In this post, Max Lewis (University of Helsinki) discusses their recent article in Journal of Applied Philosophy about the kinds of gratitude appropriate for our relationship with nature.

If someone provides you with a gift or does you a favor, you should be grateful to them for what they did. This seems undeniable. In fact, failing to be grateful to them would make you morally criticizable. But here’s a puzzle. Nature provides you with an abundance of benefits you did not earn and are not owed. This too seems undeniable. But, if you are like most people, you are not grateful to nature. You are like the boy in the classic children’s book The Giving Tree: always taking from nature, but never giving back. After all, if you were grateful, you would try to pay nature back.

Image by shameersrk from Pixabay

So, are you morally criticizable for your lack of gratitude? Fortunately, I think not. In On Gratitude to Nature, I argue that we do not owe nature any gratitude. Nonetheless, it can be appropriate to be grateful for nature in numerous ways.

What Gratitude Involves

When someone does something worthy of gratitude to them, they give you a new reason to care about them. For example, imagine you get a flat tire and you don’t know how to change it yourself. A stranger pulls over and, out of kindness, changes the tire for you. Clearly, you owe them gratitude. This means, among other things, that you should thank them, have the desire to pay them back, and come to care more about how they fare. For example, you’re more likely to help them when they are in trouble than you are to help a mere stranger in a similar situation. But this reason to increase your care for them did not exist before they stopped to help you. Nor is the reason based on the kind of value that person has.

Nature, Value, and Gratitude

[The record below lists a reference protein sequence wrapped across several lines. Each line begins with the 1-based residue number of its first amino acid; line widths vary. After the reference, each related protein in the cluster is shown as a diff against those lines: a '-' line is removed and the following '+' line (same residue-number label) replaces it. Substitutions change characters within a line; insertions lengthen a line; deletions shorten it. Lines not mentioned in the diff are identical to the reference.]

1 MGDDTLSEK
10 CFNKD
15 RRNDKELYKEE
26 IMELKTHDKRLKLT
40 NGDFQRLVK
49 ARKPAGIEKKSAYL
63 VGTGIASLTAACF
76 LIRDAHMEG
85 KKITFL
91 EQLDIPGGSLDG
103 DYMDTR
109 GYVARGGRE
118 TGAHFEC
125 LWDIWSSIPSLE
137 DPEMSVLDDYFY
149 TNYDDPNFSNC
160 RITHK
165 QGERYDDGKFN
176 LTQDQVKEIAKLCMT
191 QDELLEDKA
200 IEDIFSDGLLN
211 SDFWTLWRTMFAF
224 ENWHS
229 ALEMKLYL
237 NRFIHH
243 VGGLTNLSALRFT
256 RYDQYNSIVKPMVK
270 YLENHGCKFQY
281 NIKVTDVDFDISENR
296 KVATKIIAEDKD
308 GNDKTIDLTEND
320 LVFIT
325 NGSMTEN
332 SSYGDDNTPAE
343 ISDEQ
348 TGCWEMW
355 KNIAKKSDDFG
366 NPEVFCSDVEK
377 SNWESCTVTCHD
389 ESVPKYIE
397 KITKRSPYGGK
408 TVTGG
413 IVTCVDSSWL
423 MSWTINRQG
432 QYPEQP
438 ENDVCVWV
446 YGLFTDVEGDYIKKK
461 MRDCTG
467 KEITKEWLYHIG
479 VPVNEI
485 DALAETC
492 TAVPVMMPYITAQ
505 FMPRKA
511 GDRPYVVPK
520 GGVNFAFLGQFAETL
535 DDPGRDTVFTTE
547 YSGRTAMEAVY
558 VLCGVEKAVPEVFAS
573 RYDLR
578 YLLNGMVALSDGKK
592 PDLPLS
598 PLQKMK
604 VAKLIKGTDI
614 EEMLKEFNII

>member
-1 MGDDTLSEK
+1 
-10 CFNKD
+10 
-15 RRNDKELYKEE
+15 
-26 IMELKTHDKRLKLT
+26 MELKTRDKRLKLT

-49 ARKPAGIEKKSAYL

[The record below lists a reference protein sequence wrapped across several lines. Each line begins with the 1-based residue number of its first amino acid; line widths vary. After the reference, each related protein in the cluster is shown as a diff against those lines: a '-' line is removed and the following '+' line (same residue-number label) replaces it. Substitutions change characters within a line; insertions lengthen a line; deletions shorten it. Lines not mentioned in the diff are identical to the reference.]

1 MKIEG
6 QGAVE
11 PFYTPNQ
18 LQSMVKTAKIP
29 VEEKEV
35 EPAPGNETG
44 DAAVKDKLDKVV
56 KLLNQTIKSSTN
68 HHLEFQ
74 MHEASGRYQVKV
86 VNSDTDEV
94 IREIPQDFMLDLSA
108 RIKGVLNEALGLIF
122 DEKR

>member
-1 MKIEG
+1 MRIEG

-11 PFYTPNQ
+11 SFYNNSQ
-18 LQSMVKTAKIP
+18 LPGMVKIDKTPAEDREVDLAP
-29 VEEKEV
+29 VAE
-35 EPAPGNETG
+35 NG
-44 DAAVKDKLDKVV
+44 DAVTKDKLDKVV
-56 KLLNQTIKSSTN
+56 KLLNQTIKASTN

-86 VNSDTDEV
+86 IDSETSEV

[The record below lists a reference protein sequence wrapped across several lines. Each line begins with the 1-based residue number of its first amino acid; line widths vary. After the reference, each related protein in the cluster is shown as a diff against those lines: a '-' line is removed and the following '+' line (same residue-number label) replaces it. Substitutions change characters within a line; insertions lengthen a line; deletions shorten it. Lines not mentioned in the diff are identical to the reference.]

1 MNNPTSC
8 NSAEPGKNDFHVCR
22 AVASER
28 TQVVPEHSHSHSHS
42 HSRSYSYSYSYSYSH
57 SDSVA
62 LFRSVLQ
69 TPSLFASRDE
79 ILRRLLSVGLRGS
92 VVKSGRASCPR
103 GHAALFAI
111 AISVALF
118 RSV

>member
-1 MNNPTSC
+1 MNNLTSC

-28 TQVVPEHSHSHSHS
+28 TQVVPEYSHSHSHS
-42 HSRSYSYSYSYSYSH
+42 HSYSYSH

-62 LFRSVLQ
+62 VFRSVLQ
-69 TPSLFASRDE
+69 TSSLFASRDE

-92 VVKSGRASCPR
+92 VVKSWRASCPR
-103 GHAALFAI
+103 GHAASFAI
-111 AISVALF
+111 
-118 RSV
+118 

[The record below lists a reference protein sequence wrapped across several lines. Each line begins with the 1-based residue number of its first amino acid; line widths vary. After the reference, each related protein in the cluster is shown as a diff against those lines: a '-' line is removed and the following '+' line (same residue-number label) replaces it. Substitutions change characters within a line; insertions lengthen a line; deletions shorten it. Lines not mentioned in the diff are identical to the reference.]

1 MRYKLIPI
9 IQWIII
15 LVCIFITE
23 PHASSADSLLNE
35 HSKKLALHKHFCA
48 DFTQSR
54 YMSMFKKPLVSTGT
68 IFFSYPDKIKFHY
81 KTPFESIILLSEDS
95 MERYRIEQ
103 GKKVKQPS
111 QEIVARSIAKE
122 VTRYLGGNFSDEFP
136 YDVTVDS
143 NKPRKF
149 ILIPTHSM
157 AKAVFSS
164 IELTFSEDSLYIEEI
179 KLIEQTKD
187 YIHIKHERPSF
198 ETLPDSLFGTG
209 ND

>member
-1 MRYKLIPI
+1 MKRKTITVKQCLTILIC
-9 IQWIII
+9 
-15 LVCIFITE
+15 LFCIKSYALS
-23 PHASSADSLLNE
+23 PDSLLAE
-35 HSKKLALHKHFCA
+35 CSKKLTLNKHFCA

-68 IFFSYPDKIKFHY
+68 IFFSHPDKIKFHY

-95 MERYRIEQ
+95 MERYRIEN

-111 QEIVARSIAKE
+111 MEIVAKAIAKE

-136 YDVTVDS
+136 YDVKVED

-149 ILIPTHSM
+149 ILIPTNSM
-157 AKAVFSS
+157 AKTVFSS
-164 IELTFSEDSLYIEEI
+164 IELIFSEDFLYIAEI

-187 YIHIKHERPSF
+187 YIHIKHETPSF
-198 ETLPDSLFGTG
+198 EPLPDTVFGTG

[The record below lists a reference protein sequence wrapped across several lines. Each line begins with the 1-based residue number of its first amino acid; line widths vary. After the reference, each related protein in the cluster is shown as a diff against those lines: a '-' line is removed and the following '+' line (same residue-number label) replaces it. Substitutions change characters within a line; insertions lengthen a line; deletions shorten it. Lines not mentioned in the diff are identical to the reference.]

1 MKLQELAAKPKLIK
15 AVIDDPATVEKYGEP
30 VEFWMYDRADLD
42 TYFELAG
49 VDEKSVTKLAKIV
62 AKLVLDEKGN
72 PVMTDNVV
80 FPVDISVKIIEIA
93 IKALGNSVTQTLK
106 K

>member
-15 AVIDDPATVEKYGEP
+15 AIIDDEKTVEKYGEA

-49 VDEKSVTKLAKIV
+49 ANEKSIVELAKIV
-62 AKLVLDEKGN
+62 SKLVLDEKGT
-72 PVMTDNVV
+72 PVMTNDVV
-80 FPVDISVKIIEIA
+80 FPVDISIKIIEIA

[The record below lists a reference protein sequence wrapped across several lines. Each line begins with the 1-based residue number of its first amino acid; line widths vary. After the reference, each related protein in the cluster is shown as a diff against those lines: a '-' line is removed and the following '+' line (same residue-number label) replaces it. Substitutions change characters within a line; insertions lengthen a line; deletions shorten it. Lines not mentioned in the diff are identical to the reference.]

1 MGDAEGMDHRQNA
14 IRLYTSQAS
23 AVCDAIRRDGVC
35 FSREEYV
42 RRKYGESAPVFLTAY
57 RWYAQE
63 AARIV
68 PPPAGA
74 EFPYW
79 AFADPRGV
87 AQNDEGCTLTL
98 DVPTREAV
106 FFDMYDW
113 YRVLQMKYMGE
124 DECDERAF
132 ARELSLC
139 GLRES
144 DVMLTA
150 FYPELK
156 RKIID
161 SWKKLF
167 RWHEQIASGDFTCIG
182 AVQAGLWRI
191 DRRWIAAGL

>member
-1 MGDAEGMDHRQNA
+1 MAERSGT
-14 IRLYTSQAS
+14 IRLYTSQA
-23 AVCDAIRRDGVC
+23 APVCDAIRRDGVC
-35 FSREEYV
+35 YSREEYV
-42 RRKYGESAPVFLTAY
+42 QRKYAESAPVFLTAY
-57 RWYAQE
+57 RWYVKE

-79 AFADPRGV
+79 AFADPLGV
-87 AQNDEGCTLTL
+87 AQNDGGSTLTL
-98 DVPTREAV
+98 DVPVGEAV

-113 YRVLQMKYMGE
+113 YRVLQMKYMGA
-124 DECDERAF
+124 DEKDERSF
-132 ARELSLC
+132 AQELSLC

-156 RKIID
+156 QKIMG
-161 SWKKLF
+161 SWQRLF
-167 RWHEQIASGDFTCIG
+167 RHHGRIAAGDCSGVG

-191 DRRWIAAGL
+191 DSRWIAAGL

So, if you should be grateful to nature, you would have a reason to care about nature that is not based on the kind of value nature has. Appealing to gratitude would allow environmentalists to argue for protecting nature without having to answer the controversial question of whether nature is intrinsically valuable, that is, valuable in itself.

Why You Don’t Owe Nature Gratitude

Nevertheless, I do not think that we owe nature any gratitude. I grant that nature provides many benefits. For example, breathable air, drinkable water, nutritious food, materials for building shelter, and an ideal setting for many recreational activities. But, it lacks something essential for being the proper object of gratitude. On a classic account of gratitude due to philosopher P.F. Strawson, gratitude is only owed in response to being shown a certain degree of goodwill or care. In order to manifest such goodwill, nature would need to have evaluative attitudes like care or concern about us. That is, it would need to be able to treat us or our well-being as a reason for providing us with the benefits it provides. It is the manifestation of such care that provides us with a new reason to care about those who benefit us. That is, a reason that is independent of the benefactor’s pre-existing value. But, nature does not care about us and cannot treat our well-being as a reason to benefit us. In fact, nature is utterly indifferent to us and our well-being. So, we do not owe nature any gratitude.